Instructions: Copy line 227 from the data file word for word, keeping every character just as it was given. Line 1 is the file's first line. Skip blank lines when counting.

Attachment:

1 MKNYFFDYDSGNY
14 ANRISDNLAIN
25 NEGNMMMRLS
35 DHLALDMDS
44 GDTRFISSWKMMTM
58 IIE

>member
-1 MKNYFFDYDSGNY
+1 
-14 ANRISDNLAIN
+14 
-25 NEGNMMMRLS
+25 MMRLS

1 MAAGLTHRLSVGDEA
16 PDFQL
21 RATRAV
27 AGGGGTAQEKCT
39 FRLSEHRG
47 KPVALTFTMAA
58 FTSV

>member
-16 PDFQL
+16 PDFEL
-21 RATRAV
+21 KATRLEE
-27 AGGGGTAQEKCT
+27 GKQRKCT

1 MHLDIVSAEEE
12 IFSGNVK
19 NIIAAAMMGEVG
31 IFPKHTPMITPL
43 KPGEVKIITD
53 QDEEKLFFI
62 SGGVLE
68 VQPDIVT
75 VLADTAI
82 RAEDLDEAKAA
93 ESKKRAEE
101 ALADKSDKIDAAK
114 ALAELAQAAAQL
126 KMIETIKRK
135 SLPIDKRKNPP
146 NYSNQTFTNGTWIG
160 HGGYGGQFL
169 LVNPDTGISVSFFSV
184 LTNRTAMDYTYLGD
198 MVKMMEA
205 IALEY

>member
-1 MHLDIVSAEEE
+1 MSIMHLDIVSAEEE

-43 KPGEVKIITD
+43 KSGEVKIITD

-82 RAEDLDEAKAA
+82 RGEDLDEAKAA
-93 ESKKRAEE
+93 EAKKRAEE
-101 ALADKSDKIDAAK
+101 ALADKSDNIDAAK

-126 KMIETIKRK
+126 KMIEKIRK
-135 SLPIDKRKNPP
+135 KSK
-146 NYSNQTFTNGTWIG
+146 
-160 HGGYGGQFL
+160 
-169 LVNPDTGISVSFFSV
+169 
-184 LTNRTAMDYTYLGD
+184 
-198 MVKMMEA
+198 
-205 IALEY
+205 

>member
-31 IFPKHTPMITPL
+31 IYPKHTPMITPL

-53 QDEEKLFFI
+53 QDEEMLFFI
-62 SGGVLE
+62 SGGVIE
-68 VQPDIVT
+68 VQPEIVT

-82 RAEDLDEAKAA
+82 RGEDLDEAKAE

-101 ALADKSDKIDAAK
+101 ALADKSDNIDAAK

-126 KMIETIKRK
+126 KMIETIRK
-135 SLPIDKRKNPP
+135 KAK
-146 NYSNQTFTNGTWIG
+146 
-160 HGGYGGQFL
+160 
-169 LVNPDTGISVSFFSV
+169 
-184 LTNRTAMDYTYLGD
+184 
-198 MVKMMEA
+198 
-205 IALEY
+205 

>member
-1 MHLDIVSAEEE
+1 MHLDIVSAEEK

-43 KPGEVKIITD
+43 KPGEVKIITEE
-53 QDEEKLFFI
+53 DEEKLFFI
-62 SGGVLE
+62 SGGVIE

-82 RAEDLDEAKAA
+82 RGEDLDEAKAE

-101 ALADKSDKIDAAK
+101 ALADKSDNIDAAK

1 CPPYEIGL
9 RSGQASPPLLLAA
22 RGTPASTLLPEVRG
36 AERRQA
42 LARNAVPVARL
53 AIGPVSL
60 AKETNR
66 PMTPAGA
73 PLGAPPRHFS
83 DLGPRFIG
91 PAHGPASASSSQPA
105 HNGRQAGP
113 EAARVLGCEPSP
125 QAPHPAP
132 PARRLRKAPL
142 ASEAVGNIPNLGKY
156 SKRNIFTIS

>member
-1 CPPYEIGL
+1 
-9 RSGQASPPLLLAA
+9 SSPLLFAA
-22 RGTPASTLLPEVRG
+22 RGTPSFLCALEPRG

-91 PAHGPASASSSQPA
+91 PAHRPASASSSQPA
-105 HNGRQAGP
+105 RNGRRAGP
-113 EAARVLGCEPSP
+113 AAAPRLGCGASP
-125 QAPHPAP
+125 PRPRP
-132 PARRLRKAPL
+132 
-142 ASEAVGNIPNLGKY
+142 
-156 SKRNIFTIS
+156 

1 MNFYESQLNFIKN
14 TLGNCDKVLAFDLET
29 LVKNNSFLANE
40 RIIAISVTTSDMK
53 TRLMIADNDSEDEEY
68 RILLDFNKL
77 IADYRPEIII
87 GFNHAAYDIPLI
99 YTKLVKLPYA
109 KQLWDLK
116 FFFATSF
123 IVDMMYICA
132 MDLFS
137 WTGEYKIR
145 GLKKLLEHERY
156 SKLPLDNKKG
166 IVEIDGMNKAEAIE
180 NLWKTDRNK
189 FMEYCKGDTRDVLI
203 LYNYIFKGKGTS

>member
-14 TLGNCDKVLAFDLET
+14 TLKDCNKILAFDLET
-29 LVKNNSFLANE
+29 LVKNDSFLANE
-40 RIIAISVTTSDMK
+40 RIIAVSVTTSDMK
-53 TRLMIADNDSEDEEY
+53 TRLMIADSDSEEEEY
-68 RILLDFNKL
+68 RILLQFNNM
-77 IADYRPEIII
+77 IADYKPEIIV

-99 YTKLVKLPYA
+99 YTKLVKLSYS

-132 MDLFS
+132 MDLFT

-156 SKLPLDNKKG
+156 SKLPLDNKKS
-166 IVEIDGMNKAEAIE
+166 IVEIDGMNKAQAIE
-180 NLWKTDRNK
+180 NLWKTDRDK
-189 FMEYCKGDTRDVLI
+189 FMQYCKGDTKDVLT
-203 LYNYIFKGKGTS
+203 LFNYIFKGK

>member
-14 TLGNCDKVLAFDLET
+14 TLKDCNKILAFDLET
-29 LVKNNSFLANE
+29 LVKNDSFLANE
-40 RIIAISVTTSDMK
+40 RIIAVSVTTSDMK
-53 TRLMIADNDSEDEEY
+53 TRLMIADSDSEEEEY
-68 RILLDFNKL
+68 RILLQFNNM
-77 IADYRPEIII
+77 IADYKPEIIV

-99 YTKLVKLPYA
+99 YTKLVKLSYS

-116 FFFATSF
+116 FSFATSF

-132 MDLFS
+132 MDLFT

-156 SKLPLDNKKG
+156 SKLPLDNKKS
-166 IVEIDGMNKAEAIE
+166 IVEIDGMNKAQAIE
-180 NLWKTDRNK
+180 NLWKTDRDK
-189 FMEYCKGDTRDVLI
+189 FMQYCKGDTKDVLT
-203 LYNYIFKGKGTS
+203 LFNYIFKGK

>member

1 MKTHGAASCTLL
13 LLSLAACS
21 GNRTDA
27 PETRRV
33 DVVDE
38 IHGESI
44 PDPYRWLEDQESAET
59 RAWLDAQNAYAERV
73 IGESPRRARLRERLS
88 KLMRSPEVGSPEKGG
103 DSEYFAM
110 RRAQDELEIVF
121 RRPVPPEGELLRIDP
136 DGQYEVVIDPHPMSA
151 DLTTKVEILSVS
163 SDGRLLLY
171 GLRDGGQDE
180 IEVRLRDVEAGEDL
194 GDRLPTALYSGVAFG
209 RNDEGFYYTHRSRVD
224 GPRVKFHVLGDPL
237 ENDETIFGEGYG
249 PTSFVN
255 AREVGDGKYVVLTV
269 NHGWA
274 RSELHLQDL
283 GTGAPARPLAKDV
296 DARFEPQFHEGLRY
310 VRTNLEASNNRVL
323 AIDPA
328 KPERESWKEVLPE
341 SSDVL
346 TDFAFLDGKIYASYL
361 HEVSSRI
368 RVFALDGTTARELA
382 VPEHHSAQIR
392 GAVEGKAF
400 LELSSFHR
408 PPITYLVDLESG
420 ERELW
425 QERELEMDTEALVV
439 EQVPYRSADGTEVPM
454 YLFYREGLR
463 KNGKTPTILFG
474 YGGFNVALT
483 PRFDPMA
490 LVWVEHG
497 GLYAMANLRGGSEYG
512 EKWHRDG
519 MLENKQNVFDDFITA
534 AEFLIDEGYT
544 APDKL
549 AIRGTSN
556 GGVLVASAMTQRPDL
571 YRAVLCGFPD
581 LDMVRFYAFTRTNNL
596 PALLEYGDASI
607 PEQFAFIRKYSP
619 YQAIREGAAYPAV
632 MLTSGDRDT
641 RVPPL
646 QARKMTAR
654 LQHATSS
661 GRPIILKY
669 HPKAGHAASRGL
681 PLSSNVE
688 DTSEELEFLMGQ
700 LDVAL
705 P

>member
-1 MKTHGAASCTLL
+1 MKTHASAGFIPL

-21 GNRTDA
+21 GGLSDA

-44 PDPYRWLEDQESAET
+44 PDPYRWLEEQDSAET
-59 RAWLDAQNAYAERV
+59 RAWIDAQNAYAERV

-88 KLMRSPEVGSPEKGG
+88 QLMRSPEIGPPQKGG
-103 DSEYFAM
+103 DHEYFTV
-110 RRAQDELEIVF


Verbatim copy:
+180 NLWKTDRDK